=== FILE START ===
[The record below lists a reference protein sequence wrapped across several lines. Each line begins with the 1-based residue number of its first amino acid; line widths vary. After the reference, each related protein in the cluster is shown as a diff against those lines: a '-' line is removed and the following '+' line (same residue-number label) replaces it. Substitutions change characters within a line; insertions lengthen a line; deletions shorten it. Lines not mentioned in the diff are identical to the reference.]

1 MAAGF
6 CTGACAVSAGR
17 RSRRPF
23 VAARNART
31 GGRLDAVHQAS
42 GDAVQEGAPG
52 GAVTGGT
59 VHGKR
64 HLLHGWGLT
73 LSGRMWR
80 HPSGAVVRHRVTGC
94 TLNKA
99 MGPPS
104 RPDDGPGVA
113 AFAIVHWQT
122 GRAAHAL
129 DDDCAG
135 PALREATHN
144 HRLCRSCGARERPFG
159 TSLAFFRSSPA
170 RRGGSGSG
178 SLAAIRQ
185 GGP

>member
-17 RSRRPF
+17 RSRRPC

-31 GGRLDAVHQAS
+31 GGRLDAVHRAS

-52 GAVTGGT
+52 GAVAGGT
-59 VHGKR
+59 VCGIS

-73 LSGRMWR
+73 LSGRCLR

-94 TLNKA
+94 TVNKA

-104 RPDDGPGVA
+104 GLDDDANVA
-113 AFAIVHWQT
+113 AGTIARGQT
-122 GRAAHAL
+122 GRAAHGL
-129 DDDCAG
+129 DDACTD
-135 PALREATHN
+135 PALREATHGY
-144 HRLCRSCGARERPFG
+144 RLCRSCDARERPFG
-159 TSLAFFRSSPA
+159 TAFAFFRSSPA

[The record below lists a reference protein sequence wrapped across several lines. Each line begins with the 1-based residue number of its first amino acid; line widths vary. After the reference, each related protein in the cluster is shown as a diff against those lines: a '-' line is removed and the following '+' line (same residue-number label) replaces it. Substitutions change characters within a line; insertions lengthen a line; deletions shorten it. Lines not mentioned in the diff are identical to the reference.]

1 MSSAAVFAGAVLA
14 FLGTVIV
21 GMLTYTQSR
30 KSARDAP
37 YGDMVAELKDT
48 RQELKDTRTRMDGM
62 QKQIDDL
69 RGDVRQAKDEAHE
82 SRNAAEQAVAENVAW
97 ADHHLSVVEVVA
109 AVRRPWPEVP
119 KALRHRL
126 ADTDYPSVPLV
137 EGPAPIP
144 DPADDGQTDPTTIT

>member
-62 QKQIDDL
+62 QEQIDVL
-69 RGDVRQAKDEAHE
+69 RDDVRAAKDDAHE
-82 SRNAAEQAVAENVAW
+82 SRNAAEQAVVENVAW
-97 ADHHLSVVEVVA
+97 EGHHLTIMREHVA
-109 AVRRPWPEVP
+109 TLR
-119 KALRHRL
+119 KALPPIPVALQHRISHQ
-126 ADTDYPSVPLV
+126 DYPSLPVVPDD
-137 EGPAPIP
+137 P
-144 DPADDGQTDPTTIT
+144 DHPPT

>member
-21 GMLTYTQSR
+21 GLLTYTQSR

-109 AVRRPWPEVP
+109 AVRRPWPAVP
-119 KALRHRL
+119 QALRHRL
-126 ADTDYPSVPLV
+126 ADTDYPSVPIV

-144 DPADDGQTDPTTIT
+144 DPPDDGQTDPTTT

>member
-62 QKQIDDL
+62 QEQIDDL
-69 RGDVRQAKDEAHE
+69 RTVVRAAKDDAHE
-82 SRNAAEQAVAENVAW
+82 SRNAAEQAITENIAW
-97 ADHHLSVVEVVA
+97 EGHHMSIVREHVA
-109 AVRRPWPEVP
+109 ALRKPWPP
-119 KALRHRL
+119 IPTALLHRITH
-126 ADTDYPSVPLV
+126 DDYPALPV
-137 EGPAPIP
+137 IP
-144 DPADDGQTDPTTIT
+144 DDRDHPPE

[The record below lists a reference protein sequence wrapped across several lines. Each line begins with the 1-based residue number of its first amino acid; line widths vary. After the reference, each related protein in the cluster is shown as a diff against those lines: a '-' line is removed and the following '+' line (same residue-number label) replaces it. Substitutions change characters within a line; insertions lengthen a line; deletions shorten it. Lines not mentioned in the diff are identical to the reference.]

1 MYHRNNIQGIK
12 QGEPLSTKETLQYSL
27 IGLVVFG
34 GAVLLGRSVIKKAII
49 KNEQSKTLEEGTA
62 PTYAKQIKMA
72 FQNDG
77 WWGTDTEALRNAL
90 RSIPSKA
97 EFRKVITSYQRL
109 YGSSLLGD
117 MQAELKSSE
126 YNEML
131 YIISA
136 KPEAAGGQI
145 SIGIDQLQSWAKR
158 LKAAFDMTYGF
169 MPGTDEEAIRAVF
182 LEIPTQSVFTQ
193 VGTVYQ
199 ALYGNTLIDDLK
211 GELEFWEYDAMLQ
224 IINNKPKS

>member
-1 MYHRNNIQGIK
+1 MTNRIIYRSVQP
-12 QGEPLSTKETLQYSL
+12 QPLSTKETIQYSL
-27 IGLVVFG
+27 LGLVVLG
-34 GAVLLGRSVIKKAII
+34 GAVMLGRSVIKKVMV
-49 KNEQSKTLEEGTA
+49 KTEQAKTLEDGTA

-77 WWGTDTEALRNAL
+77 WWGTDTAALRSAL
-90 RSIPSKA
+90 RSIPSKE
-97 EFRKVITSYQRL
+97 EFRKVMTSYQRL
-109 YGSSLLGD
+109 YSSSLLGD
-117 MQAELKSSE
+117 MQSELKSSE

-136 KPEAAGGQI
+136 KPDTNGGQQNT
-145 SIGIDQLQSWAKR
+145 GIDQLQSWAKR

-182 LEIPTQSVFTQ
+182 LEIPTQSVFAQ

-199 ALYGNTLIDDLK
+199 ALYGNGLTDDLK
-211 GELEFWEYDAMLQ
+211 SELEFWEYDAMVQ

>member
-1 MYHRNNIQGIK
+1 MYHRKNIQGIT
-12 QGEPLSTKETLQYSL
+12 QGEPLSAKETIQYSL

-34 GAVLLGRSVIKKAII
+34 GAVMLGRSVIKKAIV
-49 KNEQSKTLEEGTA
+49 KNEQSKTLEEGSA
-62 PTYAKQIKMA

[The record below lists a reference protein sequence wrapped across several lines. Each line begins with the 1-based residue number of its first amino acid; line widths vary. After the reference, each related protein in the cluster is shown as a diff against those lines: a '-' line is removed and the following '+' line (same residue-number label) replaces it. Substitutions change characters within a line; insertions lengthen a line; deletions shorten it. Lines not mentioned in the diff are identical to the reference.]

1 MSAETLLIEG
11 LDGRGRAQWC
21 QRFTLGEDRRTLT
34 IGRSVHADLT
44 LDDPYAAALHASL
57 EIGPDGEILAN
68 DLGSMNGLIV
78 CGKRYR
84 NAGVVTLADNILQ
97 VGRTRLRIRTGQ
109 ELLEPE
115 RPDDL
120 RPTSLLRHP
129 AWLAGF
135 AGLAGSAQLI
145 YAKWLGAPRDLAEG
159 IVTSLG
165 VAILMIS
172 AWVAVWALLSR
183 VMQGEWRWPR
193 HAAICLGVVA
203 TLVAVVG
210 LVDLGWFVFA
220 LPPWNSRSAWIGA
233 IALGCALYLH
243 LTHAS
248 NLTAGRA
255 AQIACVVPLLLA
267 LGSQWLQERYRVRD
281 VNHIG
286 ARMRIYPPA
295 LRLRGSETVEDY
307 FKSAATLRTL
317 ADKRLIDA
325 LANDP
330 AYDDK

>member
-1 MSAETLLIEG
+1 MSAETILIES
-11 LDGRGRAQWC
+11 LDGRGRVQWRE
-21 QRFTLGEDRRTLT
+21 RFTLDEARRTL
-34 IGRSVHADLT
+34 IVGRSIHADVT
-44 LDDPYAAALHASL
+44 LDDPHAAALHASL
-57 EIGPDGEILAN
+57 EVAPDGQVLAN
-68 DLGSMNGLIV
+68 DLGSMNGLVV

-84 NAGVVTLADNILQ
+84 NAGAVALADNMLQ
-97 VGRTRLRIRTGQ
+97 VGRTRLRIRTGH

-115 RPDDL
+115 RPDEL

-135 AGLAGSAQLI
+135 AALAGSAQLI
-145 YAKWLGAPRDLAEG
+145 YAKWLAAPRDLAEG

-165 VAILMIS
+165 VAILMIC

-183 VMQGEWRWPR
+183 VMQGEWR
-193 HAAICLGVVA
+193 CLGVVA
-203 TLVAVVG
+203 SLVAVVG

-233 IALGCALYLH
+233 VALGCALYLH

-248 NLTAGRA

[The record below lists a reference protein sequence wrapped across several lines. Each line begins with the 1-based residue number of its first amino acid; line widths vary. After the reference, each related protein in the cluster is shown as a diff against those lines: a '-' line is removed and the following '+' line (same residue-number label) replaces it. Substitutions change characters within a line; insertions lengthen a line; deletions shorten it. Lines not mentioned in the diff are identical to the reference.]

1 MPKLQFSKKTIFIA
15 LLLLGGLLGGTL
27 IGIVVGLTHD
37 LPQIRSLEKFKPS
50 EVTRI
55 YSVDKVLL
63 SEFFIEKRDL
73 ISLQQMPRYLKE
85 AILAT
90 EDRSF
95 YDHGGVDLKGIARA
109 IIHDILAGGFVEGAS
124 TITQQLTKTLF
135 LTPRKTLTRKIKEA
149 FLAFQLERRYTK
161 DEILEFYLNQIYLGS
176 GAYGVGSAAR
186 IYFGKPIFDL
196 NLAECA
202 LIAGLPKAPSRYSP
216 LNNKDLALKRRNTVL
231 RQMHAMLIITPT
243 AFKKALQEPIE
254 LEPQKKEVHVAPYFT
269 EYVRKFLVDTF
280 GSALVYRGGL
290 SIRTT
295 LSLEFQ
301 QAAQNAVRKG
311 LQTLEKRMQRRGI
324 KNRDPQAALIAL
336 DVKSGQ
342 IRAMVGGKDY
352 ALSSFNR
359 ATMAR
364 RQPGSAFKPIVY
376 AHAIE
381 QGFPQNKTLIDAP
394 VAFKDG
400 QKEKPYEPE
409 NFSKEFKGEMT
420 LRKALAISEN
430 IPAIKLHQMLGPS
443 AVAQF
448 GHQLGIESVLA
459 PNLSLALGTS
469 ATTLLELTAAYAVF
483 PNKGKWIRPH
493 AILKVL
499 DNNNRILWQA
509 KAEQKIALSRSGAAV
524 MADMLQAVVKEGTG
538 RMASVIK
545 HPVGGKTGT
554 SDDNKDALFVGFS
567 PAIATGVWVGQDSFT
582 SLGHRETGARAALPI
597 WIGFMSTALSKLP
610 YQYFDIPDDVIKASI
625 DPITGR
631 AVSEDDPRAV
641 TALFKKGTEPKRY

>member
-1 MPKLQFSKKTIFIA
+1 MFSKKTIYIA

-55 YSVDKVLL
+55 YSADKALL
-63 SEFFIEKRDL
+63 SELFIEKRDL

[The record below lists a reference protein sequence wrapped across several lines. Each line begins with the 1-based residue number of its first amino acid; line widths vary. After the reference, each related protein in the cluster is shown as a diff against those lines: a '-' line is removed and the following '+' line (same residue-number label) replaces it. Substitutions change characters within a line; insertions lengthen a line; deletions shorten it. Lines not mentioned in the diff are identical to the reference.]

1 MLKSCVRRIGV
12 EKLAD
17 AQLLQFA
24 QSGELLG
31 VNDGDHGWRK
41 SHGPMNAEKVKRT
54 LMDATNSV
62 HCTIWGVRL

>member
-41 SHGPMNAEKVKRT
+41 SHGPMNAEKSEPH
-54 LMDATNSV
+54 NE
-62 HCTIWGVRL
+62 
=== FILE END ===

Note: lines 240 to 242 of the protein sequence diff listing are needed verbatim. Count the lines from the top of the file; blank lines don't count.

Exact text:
-135 AGLAGSAQLI
+135 AALAGSAQLI
-145 YAKWLGAPRDLAEG